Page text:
CAP ACO White Paper Analyzes Pathologist’s Role in Improving Quality, Reducing Costs
Pathologists are demonstrating leadership in helping ACOs improve patient care and reduce costs, despite payment and health information technology (HIT)—challenges, outlined a white paper released at this week’s 2012 College of American Pathologists’ Policy Meeting in Washington, D.C.
The paper, Contributions of Pathologists in Accountable Care Organizations: A Case Study, analyzed how pathologists are leading three established ACOs—Geisinger Health Systems in Danville, Pa.; the Accountable Care Alliance in Omaha, Nb.; and Catholic Medical Partners in Buffalo, N.Y. At these institutions, pathologists have added value by developing laboratory ordering protocols, identifying and managing chronic illness among beneficiaries, improving physician access to actionable data from the laboratory, and fostering greater collaboration with other clinicians.
But challenges remain, most notably how to pay for pathology contributions, indicates the report. It will also take a shift in HIT systems, making them bi-directional, thus allowing pathologists to access patient data across the EHR and other clinicians to access to laboratory data. However, it’s imperative that pathologists define their role in coordinated care, explained Donald Karcher, MD, FCAP, Chair, CAP ACO Network Steering Group.
“All physicians are confronting a fee-for-service environment defined by falling reimbursement rates,” he explained. “However, coordinated care models present a growth opportunity for pathologists, even though there are some challenges to address and policy changes that must occur for pathologists to realize their potential contribution to ACOs.”
CAP Outlines Stage 2 Meaningful Use Concerns to ONC, CMS
Pathologists continue to grapple with the applicability of Meaningful Use requirements to pathology practices while pushing for a more interoperable HIT system that embraces laboratory data, the College stated in May 7 comments regarding the federal electronic health record incentive (EHR) program.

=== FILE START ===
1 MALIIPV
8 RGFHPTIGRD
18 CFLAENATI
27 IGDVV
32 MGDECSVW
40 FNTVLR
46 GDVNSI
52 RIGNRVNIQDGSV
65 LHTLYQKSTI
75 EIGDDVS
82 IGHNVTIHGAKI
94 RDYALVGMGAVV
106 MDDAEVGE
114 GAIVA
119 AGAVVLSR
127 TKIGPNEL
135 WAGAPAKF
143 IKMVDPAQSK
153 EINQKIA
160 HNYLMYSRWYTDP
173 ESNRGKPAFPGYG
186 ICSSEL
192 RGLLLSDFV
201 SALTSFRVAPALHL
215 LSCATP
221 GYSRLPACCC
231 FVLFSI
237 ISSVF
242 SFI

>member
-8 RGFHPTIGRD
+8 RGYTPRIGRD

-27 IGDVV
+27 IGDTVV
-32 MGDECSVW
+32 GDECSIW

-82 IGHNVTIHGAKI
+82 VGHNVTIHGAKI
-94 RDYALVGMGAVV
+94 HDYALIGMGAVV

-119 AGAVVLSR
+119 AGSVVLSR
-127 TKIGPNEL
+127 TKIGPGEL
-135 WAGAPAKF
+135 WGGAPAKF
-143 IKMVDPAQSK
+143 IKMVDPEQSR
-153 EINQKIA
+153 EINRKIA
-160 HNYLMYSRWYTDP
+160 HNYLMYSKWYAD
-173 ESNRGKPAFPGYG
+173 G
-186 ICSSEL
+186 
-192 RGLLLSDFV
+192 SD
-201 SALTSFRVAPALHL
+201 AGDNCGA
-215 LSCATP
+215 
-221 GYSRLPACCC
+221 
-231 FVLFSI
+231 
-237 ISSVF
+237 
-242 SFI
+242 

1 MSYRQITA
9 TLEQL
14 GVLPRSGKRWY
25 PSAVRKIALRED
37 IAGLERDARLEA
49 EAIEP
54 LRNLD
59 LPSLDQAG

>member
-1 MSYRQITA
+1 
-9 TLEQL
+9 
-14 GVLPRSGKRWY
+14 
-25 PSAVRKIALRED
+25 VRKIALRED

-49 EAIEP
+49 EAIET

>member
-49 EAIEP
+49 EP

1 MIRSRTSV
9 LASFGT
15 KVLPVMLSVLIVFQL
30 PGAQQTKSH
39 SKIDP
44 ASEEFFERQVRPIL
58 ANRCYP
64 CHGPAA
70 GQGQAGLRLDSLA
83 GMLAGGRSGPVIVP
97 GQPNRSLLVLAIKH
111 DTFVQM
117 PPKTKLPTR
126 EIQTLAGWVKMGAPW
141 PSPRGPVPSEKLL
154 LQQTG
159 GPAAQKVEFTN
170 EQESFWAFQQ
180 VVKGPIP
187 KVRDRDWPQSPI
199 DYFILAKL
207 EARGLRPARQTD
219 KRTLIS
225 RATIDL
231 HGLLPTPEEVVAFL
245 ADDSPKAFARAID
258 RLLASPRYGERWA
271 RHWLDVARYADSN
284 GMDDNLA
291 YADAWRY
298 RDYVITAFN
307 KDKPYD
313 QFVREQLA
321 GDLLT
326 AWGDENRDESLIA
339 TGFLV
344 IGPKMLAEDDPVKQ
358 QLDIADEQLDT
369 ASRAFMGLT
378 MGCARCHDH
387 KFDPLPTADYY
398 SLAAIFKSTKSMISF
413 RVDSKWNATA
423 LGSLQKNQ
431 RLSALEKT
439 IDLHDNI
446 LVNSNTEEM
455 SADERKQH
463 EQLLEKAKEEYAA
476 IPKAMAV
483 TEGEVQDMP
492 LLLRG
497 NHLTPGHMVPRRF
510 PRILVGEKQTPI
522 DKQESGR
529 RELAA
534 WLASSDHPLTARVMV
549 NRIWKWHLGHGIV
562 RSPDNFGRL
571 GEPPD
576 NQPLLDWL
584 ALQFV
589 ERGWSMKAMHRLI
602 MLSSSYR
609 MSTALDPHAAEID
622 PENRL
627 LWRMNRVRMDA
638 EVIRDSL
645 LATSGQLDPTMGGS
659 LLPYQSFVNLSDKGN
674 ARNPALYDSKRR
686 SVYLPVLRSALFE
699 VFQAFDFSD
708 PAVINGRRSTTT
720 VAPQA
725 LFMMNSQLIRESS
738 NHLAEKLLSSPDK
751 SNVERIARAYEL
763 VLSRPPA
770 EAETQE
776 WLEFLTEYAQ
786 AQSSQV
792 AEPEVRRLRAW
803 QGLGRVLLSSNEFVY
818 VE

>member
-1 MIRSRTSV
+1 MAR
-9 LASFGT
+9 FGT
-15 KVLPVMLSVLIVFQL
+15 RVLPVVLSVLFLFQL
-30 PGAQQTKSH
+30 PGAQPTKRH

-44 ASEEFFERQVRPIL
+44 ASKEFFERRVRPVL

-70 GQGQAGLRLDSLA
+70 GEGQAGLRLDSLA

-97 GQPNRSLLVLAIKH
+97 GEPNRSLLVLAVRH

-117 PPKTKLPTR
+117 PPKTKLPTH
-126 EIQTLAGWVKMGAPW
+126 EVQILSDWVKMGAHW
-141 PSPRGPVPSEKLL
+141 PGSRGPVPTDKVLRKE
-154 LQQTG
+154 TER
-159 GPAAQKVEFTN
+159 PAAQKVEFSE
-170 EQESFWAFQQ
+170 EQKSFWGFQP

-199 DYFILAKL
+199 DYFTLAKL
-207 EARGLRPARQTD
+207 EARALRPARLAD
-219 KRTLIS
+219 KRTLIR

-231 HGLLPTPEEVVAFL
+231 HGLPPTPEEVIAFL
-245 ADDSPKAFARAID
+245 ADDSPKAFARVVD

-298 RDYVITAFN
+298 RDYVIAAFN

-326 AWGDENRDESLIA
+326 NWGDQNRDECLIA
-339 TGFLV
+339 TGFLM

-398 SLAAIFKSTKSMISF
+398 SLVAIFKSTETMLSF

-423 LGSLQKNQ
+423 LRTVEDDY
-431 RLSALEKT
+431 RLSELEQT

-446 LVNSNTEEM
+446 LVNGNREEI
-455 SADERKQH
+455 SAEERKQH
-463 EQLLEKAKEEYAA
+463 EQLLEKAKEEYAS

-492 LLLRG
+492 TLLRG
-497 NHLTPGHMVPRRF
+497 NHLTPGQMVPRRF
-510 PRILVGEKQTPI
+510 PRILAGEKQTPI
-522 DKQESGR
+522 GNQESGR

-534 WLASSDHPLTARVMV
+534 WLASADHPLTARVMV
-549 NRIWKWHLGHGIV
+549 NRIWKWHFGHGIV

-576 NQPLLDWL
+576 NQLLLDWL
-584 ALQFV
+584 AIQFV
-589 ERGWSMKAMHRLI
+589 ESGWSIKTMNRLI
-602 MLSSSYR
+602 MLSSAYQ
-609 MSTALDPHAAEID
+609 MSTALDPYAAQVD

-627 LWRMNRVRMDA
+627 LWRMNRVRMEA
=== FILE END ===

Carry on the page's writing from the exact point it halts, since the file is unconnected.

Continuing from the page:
The CAP submitted comments to two agencies: the Office of the National Coordinator for Health Information Technology (ONC), which puts forth the rules for certifying technology; and CMS, which sets the program’s incentives and penalties, as well as the requirements for being a meaningful user.
Meaningful Use Timeline
- Stage 2 is set to begin in 2014
- Stage 3 is scheduled for 2016
In its comments to CMS (PDF, 372 K), the College reiterated the difficulties that pathologists have in meeting Meaningful Use requirements designed for office-based physicians, while appreciating the agency’s consideration of relieving pathologists from being penalized under the program. The agency is considering providing relief to providers who lack face-to-face interaction with patients; lack follow-up with patients; and lack control over the availability of certified EHRs. While CMS said all these elements would have to be present for relief, CAP believes that any one of these criterion should be sufficient.
Comments to the ONC (PDF, 402 K) echoed these concerns while focusing on the need for a robust, reliable, and interoperable EHR that accurately structure, capture and describe the patient’s clinical information. Such an EHR architecture will enable reliable laboratory flow across the continuum, transitions, and history of patient care. CAP further stated that any laboratory standard needed to be fully pilot-tested and validated before implementation is mandated through the certification rules.
Mass. Lawmakers Propose Landmark Reforms in New Bills